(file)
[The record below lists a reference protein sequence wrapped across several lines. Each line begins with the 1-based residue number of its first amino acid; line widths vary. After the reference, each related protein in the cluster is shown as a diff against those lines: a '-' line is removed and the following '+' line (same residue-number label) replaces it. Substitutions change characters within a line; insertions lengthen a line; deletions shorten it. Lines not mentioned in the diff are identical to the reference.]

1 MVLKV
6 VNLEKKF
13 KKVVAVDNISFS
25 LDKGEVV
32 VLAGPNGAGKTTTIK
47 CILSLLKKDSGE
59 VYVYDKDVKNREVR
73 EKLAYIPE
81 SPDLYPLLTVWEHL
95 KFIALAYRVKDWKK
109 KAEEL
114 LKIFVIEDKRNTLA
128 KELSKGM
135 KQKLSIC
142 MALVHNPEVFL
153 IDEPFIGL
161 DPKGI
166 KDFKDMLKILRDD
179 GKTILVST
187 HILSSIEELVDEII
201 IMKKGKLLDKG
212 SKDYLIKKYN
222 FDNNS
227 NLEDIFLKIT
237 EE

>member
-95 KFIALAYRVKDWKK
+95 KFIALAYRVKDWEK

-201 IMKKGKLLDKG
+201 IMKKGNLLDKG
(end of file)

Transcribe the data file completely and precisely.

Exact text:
[The record below lists a reference protein sequence wrapped across several lines. Each line begins with the 1-based residue number of its first amino acid; line widths vary. After the reference, each related protein in the cluster is shown as a diff against those lines: a '-' line is removed and the following '+' line (same residue-number label) replaces it. Substitutions change characters within a line; insertions lengthen a line; deletions shorten it. Lines not mentioned in the diff are identical to the reference.]

1 MVLKV
6 VNLEKKF
13 KKVVAVDNISFS
25 LDKGEVV
32 VLAGPNGAGKTTTIK
47 CILSLLKKDSGE
59 VYVYDKDVKNREVR
73 EKLAYIPE
81 SPDLYPLLTVWEHL
95 KFIALAYRVKDWKK
109 KAEEL
114 LKIFVIEDKRNTLA
128 KELSKGM
135 KQKLSIC
142 MALVHNPEVFL
153 IDEPFIGL
161 DPKGI
166 KDFKDMLKILRDD
179 GKTILVST
187 HILSSIEELVDEII
201 IMKKGKLLDKG
212 SKDYLIKKYN
222 FDNNS
227 NLEDIFLKIT
237 EE

>member
-95 KFIALAYRVKDWKK
+95 KFIALAYRVKDWEK

-201 IMKKGKLLDKG
+201 IMKKGNLLDKG